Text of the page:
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PO-14 Relationship Between Carotid Artery Stiffness And Altered Cerebrovascular Hemodynamics in South Asian Indian Older Adults

Abstract

Objectives

To investigate whether differences exist in common carotid artery (CCA) stiffness between South Asian (SA) and white Caucasian (CA) older adults, and its association with cerebrovascular hemodynamic properties.

Methods

Carotid artery stiffness indicators, including pulse pressure (PP), distensibility coefficient (DC), and compliance coefficient (CC), were measured by applanation tonometry and ultrasound imaging. Continuous blood pressure (MAP), heart rate, and middle cerebral artery blood flow velocity (MFV) using non-invasive transcranial Doppler ultrasound, were monitored in 44 age- and gender-matched SA and CA community-dwelling older adults free of cardio- and cerebrovascular diseases (22 CAs/SAs: 11 M/F in each group, aged 64–82 years). Cerebrovascular resistance index (CVRi) and pulsatility index (PI) were also calculated for evaluation of cerebrovascular hemodynamics.

Results

Carotid artery stiffness was higher in SA compared to CA group, as evidenced by lower arterial compliance (CC = 601±282 vs. 789±323 mm2/MPa, respectively, p = 0.048), and greater PP (59±18 vs. 46±10 mmHg, respectively, p = 0.005). A significant interaction effect between ethnic group and arterial compliance on PP was observed (r2 = 0.562, p<0.001), indicating that less compliant arteries resulted in higher PP amplitudes in SA compared to CA group. Furthermore, a moderate negative relationship between arterial compliance and CVRi was found only in the SA group (r = -0.574, p = 0.025). Correspondingly, CVRi was strongly associated with lower MFV (r = -0.925, p<0.001).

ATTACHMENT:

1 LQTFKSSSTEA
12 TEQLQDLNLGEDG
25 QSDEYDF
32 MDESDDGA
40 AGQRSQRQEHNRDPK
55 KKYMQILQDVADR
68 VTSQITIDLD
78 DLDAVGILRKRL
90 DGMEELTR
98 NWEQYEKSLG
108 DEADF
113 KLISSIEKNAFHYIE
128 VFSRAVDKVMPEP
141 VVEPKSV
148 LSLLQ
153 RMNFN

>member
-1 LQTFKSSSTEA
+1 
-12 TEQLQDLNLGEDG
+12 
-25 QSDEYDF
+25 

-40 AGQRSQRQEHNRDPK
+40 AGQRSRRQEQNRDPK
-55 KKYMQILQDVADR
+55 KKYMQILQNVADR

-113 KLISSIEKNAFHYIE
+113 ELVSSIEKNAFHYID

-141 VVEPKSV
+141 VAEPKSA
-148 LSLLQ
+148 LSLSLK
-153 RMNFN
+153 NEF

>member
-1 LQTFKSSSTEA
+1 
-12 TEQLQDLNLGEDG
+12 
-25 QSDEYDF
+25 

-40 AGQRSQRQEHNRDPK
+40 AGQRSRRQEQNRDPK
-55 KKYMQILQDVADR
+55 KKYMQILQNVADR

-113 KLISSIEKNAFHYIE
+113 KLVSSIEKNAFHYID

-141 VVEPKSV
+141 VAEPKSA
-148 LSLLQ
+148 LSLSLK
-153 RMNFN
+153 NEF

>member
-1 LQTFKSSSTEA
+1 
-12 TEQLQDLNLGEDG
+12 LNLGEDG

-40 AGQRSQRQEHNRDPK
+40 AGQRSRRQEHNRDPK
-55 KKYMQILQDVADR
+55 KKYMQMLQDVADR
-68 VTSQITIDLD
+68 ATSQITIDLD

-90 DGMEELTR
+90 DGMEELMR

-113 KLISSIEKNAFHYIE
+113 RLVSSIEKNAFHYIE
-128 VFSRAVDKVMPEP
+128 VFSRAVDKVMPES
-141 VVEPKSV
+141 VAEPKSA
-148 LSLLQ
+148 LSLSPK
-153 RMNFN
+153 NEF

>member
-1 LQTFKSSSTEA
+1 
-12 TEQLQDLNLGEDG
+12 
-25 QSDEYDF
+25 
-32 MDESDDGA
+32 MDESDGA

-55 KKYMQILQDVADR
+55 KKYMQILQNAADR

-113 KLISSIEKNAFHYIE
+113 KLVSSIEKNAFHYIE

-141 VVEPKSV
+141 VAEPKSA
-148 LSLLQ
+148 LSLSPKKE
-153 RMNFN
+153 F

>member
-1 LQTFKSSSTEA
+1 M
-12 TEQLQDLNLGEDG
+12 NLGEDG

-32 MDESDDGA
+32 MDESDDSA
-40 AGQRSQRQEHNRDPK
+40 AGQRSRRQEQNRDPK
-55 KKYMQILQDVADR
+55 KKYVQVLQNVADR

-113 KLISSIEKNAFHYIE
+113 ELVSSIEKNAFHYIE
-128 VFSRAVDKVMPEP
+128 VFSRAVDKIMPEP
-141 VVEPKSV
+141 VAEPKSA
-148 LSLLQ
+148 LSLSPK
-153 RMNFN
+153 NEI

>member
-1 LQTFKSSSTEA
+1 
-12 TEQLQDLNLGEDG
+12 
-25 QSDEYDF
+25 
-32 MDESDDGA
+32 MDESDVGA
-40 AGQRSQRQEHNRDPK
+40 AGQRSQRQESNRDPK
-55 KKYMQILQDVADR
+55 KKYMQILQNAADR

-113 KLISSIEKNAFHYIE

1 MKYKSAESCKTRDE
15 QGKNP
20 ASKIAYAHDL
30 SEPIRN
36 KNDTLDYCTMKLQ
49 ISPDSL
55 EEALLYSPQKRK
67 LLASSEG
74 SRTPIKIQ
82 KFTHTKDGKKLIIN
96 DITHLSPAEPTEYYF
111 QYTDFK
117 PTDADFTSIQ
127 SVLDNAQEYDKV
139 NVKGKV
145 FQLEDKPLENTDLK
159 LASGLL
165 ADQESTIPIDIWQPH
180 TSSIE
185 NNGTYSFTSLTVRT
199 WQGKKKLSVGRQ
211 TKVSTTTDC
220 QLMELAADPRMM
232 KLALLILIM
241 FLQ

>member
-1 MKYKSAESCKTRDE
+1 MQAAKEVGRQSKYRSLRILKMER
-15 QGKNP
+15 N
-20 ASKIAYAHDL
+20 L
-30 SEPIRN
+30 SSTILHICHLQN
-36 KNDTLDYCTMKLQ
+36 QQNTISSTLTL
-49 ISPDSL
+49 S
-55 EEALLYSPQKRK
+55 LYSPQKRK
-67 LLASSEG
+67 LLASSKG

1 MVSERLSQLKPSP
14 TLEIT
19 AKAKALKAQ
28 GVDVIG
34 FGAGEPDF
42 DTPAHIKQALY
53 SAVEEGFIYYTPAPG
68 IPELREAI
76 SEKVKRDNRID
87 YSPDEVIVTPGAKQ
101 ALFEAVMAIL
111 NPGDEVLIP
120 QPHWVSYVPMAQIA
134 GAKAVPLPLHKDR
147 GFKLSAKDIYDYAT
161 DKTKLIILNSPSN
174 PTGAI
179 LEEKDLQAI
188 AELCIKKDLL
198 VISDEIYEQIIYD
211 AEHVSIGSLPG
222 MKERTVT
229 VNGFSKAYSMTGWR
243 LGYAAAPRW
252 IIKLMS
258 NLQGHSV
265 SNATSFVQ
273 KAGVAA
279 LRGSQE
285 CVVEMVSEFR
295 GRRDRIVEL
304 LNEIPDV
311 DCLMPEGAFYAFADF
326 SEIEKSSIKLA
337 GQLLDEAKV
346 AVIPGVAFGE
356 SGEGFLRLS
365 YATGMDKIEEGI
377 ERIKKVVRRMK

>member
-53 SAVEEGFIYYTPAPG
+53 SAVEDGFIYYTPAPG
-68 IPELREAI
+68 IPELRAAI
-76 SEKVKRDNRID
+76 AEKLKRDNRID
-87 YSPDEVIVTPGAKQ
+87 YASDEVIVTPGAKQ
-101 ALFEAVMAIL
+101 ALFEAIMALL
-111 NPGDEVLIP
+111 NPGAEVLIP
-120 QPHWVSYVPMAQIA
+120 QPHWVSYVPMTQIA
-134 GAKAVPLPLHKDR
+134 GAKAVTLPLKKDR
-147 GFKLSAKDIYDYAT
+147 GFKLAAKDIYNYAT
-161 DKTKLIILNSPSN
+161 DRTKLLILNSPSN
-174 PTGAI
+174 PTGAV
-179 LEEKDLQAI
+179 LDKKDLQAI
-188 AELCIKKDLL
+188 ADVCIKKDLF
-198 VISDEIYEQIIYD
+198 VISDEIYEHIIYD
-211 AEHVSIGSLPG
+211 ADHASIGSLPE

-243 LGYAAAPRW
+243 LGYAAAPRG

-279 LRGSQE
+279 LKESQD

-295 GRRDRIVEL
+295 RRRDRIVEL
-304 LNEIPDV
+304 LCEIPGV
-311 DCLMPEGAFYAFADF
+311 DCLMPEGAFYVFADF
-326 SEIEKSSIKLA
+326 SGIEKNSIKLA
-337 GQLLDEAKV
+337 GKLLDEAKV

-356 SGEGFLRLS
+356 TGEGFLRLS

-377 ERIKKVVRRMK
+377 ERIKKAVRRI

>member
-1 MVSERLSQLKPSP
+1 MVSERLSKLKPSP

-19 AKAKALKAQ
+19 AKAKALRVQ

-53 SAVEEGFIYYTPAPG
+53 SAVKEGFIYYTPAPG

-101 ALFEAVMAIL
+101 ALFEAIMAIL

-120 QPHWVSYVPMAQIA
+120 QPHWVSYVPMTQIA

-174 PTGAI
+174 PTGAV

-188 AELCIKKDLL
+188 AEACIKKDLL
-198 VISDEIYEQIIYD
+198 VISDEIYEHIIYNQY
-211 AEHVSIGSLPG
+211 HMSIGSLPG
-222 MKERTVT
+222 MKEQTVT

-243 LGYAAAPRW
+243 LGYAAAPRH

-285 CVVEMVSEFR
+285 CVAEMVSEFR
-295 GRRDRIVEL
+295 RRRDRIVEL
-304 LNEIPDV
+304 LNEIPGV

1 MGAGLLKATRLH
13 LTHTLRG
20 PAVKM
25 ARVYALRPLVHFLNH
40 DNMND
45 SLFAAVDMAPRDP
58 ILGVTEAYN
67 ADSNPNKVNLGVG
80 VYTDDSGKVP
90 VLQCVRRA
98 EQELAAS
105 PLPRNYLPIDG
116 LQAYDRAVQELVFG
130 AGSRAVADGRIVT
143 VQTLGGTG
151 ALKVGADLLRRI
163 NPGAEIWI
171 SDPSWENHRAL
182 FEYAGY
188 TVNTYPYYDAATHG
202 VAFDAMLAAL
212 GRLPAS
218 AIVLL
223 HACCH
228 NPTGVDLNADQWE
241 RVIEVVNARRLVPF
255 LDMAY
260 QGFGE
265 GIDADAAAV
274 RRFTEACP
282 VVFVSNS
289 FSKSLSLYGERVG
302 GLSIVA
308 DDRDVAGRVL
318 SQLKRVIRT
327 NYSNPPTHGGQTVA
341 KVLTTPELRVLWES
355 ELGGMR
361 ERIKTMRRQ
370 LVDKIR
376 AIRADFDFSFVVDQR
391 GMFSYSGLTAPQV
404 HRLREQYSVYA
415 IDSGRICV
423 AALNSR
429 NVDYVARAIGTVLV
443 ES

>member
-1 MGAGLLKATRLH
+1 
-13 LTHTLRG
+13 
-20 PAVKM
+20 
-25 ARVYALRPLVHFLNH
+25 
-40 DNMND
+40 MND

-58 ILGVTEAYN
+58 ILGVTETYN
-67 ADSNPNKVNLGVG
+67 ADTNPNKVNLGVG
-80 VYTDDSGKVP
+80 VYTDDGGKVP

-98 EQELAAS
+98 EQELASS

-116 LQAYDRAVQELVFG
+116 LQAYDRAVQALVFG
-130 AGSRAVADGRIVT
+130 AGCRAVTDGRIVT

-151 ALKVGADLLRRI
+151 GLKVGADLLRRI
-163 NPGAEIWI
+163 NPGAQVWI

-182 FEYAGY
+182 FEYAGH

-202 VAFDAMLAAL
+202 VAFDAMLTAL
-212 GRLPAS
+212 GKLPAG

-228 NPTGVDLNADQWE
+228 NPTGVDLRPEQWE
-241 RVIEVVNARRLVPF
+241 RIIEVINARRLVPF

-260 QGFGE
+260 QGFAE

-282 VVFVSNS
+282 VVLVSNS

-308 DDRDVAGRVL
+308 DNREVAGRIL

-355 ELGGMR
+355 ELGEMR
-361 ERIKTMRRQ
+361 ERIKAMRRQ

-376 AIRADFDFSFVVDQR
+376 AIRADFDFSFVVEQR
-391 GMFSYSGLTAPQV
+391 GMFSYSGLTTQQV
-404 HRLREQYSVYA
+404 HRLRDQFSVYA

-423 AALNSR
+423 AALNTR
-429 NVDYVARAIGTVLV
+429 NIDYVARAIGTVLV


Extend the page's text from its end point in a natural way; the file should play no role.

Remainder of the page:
Conclusions

SA group presented greater stiffness and less compliant arteries compared to CA group independent of age and gender. SA older adults appear to have impaired dampening capacity of central arteries to the changes in arterial pressure, thereby increasing the risk of hemodynamic pulsatility transmission into the brain. Consequently, an increase in CVRi might be a compensatory mechanism to protect the cerebral microcirculation, or reflect prior damage, resulting in lower CBF. These findings may aid in understanding the increased risk of cardio- and cerebrovascular diseases in people of SA origin.

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This is an open access article distributed under the CC BY-NC license http://creativecommons.org/licenses/by/4.0/.

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Brar, I., Robertson, A.D. & Hughson, R.L. PO-14 Relationship Between Carotid Artery Stiffness And Altered Cerebrovascular Hemodynamics in South Asian Indian Older Adults. Artery Res 8, 171–172 (2014). https://doi.org/10.1016/j.artres.2014.09.020

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  • DOI: https://doi.org/10.1016/j.artres.2014.09.020